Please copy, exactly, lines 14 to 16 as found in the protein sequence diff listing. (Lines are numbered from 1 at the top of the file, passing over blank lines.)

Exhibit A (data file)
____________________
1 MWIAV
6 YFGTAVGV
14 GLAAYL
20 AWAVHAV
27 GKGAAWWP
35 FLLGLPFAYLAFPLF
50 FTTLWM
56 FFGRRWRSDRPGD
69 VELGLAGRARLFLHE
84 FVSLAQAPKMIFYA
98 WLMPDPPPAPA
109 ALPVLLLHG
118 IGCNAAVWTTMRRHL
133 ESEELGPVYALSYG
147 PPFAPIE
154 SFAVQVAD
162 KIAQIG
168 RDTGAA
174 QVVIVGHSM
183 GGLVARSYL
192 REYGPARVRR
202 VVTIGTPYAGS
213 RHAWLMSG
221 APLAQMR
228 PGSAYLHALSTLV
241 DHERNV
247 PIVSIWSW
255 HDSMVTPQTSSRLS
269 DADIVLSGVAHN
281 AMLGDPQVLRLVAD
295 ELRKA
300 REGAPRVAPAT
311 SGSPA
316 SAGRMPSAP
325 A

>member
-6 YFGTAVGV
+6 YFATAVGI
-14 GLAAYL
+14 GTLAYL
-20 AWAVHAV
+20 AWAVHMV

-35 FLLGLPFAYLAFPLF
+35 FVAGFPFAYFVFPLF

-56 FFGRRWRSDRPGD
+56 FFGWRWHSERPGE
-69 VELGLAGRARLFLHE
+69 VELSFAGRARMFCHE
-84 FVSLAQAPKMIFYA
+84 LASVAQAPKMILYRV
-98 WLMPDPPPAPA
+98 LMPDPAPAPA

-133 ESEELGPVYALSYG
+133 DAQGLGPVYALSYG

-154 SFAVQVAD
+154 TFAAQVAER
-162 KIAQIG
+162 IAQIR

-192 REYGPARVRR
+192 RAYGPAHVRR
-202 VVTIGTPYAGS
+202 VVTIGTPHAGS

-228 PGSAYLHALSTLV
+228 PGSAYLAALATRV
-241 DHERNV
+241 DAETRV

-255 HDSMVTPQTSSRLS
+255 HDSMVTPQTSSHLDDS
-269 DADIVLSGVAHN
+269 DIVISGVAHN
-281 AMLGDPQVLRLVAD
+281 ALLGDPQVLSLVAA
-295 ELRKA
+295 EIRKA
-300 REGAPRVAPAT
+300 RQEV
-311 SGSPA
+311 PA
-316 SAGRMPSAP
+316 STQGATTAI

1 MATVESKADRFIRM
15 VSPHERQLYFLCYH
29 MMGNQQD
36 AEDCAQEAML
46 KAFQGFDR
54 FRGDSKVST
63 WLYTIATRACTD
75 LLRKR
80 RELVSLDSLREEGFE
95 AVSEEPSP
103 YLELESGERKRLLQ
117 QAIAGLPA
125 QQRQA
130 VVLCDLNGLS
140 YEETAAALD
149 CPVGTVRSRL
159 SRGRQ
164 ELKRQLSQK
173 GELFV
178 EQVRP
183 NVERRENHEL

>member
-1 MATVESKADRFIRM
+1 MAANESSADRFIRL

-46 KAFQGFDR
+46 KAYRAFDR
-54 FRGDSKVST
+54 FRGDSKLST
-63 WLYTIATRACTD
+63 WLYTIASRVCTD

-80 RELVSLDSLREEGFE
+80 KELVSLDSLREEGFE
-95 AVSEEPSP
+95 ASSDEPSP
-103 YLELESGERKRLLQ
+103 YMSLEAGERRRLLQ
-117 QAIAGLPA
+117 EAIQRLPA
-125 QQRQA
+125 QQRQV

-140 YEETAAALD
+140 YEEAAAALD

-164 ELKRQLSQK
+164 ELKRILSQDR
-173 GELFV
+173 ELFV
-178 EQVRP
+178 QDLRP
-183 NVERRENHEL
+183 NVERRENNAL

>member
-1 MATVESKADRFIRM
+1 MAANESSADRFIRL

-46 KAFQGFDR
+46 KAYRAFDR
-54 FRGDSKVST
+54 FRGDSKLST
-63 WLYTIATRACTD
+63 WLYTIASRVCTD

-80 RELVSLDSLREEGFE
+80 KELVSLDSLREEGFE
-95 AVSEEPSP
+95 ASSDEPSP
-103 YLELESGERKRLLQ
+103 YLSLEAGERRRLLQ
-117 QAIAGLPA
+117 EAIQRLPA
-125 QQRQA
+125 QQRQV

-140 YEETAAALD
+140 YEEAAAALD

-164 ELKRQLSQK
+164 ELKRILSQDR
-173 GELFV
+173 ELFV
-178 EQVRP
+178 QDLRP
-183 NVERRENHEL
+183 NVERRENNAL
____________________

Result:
133 ESEELGPVYALSYG
147 PPFAPIE
154 SFAVQVAD